The American Experience: Surviving The Dust Bowl
In 1931 the rains stopped and the “black blizzards” began. Powerful dust storms carrying millions of tons of stinging, blinding black dirt swept across the Southern Plains — the panhandles of Texas and Oklahoma, western Kansas, and the eastern portions of Colorado and New Mexico. Topsoil that had taken a thousand years per inch to build suddenly blew away in only minutes. One journalist traveling through the devastated region dubbed it the “Dust Bowl.”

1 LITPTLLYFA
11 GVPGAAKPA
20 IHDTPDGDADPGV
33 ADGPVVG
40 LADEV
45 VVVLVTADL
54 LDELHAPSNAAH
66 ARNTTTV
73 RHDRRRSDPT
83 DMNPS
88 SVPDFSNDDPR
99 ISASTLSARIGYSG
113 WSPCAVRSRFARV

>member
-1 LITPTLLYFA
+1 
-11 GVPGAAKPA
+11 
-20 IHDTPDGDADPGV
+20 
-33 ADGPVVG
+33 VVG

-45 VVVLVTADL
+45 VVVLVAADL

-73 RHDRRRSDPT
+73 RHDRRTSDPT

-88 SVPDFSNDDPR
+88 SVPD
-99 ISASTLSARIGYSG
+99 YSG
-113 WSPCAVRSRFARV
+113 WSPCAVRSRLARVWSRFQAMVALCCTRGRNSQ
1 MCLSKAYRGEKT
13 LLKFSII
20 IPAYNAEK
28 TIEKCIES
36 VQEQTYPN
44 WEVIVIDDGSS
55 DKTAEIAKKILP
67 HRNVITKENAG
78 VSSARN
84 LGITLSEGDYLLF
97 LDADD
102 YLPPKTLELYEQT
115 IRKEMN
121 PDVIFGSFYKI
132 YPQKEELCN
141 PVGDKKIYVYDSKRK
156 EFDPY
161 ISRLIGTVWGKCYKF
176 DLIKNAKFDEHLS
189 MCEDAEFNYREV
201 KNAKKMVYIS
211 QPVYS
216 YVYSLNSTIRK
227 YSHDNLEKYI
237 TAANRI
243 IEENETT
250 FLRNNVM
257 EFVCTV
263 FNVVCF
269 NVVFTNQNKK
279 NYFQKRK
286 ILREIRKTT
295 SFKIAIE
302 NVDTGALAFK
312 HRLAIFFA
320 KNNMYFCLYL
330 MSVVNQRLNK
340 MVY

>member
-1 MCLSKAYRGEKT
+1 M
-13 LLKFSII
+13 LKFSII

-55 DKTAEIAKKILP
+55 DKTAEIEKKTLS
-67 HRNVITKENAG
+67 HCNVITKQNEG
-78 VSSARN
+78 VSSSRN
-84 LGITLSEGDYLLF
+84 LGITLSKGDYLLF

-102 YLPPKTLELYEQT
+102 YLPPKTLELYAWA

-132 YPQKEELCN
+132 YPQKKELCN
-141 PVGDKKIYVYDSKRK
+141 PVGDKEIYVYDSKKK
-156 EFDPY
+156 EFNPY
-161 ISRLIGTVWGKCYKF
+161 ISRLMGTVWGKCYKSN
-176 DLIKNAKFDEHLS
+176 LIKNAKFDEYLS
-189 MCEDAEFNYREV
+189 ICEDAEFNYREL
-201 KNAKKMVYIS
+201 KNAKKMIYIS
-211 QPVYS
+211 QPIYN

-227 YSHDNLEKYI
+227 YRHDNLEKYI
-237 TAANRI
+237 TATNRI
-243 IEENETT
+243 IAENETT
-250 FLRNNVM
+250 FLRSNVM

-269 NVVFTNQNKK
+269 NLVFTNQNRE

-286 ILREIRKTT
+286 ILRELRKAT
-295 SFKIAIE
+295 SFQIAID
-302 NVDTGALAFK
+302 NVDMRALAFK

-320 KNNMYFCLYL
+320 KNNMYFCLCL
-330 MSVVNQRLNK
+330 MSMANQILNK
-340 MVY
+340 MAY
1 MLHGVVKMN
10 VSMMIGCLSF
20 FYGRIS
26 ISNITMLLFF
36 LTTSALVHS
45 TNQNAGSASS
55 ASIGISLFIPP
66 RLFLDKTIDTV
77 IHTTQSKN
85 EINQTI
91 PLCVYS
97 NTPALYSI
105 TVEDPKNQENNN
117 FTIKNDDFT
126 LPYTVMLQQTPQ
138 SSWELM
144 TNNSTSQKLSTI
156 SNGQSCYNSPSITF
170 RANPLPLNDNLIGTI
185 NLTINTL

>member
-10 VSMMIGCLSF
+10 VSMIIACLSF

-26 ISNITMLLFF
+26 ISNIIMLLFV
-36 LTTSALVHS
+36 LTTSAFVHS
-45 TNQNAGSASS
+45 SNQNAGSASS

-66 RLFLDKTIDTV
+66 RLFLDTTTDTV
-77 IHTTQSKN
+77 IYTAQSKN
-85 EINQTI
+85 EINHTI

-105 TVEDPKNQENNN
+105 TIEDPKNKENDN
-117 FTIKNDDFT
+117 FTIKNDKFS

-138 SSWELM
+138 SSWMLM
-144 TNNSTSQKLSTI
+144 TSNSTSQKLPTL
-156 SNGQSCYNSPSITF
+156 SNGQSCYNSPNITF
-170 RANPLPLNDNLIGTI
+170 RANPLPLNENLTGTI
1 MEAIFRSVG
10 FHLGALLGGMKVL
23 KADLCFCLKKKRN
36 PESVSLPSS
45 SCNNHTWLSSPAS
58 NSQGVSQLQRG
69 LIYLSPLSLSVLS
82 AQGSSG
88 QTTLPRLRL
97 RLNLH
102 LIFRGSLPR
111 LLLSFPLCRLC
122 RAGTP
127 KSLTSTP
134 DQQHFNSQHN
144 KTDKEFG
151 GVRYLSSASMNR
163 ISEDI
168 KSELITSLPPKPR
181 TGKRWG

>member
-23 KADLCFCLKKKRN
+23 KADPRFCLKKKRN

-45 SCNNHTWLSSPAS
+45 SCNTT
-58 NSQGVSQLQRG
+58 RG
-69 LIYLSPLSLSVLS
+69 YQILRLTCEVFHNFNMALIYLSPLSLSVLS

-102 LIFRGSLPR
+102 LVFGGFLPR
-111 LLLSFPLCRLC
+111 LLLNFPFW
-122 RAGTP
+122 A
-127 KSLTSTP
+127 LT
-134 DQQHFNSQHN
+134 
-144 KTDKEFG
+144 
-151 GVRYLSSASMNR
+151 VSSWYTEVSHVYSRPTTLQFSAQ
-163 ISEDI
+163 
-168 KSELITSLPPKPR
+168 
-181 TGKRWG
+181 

Surviving the Dust Bowl is the remarkable story of the determined people who clung to their homes and way of life, enduring drought, dust, disease — even death — for nearly a decade. Less well-known than those who sought refuge in California, typified by the Joad family in John Steinbeck’s The Grapes of Wrath, the Dust Bowlers who stayed overcame an almost unbelievable series of calamities and disasters.